Regardless of that point, hangin’ out at discos, orange laminex pizza bars and arty farty cities more than likely continue to bring you down.

If that opener isn’t pointed enough when you’re talking contemporary issues the second track, Carrington Cabaret presents a depressingly familiar view of life as it’s imposed on sections of our indigenous community. Thirty years, millions of dollars, assorted policy initiatives from State and Federal governments, Royal Commissions, Parliamentary Inquiries and the odd intervention here and there and not much has changed.

If there hasn’t been a whole lot of change in the situation as far as the indigenous population’s concerned, in the wake of the Global Financial Crisis we’ve still got a bastard called the economy that’s been wrapped ... up in bandages/To hide his gaping sores. Those lines from Track Three Critique In C.

Stimulus package, anyone?

The more, as they say, things change...

Then you get to the next track, Beaumont Rag, and find a character who appears to be a reasonably close approximation of your average front bench Australian conservative politician. Listening again after all these years I couldn’t help visualising a certain ex-Foreign Minister.

When Madam walked into the office just now I asked for a second opinion, so it’s not just me....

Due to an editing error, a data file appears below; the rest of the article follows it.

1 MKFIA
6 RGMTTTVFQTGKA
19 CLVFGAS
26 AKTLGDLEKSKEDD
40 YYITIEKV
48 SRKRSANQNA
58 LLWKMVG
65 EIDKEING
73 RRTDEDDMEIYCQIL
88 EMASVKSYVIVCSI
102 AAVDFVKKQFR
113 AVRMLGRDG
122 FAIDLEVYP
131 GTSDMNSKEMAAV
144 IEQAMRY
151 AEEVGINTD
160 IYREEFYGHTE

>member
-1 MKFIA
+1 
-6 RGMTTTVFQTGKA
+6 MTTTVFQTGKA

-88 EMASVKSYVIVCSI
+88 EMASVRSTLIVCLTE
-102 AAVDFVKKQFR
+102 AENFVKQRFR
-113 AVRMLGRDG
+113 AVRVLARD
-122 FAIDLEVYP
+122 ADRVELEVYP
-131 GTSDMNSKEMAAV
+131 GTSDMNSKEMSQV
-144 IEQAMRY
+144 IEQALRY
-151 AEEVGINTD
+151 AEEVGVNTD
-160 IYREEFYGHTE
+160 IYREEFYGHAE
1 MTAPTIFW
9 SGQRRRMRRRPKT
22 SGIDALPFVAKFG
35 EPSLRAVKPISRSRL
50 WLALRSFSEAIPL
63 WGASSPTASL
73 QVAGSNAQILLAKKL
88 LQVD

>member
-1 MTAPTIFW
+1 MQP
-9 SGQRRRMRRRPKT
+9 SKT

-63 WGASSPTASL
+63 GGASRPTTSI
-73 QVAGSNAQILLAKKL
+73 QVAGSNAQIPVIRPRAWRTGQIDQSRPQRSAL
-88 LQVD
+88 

Then there’s the character in Peter The Cabby, who would have an equivalent in any Australian urban setting where there’s more than one or two taxis operating. I’m not saying all cab drivers fit the bill, but he seems awfully familiar.

Speaking of awfully familiar, Side One’s closer, H.M.A.S. Australia, may have morphed slightly in thirty years but there’s still a hell of a lot that rings true. The band may not still be playing American songs from 1973 - it may have turned into gangsta rap or one of its offspring - or the Imperial Waltz/from far across the sea and if the song was brought up to date there’d probably be a reference to dragon dances or Bollywood musicals but there are still many of the same themes lurking in the background today.

And that’s just Side One.

As was so often the case back in the vinyl days, Side Two isn’t quite as strong, but there’s still plenty of apposite comment with contemporary relevance.

About the only track that’s obviously locked in the past is the penultimate Letter to B.J. (i.e. a certain ex-Premier of Queensland) who may no longer be with us, but there are still plenty of authoritarian little bully boys lurking in the woodwork waiting for the opportunity to stick their heads above the parapet when it seems safe to do so.

If You Don’t Fight You Lose, in its own way represented a significant point in Australian music. It’s a pity it’s no longer available through official sources, and while there may be those out there who claim that the country has moved on since those days there are enough themes there that still resonate in the early twenty-first century to keep it relevant.

Oh, and if someone goes to the trouble of releasing an official, authorised or legitimate digital copy, they can definitely put me down for one.

In the Top Thousand:
H.M.A.S. Australia